Ten Trends Driving Organizational Coaching

Carol Goldsmith December 21, 2016 2
Ten Trends Driving Organizational Coaching

Deploy coaches already on staff

Most organizations prefer the low- or no-cost option of having current employees with coaching credentials coach on top of their full-time jobs.

Often a coach who works in OD, HR, or Learning & Development (L&D) spearheads the recruitment effort by asking for a show of hands among staff who want to coach internally. Such was the case with Cisco lead coach Beth Huebner, who shared her story at the 2015 Capital Coaches Conference.

“We put out the word that we were looking for people who were interested and qualified to coach in addition to their current jobs,” she said. “Out of 75,000 employees, we found 30 who had certifications in coaching or psychology. They’re now listed as internal coaches on the Cisco website. Any manager can click on our website and register to get six sessions of coaching and a 360 assessment. This is all volunteer-based; coaches get no pay for this. It’s all for the love of coaching.”

The U.S. federal government takes a similar approach. The Federal Coaching Network is compiling a registry of federal employees across the civilian and defense space who possess the 60 hours of coach-specific training required for ICF membership. Once the registry is complete, federal employees will be able to arrange pro-bono coaching on their own time with a trained coach.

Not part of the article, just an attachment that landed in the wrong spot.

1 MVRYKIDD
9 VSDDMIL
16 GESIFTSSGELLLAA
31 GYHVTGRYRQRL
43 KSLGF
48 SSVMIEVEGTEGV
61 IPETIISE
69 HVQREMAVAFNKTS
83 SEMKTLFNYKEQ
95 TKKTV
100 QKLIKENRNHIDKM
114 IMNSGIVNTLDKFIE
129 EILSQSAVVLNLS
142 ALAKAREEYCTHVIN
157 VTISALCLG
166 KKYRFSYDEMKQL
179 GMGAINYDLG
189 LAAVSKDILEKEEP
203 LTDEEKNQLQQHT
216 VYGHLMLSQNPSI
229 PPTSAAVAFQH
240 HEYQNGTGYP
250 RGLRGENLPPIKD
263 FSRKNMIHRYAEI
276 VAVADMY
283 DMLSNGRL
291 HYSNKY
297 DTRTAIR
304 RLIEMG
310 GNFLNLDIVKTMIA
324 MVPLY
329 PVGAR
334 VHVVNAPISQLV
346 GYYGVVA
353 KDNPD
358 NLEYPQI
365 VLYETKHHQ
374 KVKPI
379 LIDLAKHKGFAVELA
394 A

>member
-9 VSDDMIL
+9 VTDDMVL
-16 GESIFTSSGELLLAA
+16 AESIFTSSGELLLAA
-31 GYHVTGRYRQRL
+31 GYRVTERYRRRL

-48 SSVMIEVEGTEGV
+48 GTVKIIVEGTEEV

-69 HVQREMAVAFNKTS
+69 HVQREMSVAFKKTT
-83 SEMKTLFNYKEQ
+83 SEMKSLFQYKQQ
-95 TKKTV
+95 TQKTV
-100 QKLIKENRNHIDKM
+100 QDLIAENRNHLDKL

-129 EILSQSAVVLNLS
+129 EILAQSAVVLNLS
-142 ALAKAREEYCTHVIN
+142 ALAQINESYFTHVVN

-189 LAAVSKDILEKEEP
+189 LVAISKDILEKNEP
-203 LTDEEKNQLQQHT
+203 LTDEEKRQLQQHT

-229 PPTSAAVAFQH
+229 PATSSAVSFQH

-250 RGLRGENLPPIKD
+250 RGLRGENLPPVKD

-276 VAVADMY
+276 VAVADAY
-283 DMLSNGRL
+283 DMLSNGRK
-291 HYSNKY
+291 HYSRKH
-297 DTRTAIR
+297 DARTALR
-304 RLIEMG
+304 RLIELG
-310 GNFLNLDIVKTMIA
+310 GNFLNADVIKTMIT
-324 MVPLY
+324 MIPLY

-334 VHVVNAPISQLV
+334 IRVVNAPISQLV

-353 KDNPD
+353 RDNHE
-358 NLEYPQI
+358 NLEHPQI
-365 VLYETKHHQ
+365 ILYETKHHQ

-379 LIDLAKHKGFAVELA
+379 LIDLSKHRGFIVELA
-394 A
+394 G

European organizations are way ahead of the internal coaching curve. Speaking at the 2015 World Business and Executive Coach Summit (WBECS), a panel of global coaching directors from Google, GlaxoSmithKline (GSK), and PwC (Pricewaterhouse Coopers) reported that 79% of companies in the U.K. are increasing their use of internal coaches.

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2 Comments on "Ten Trends Driving Organizational Coaching"

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Rey Carr
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With the increasing use of polls and surveys by different coaching groups or independent survey firms, it has become more difficult to integrate the different findings into a coherent picture.

Carol Goldsmith integrates the results from different surveys/interviews brilliantly in this article; and for those with a short attention span, she’s even included the top 10 in an executive summary.

Most of the organizations that conduct coaching surveys do not point out the limitations of their instrument or data collection procedures. However, when such surveys are combined, as they are in this article, the resulting data can be more credible.

Carol Goldsmith
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Thank you for the kind comment, Rey. Glad you found the article to be useful.
Be your best, Carol

Carol Goldsmith, PCC, NLPT
The Discovery Coach

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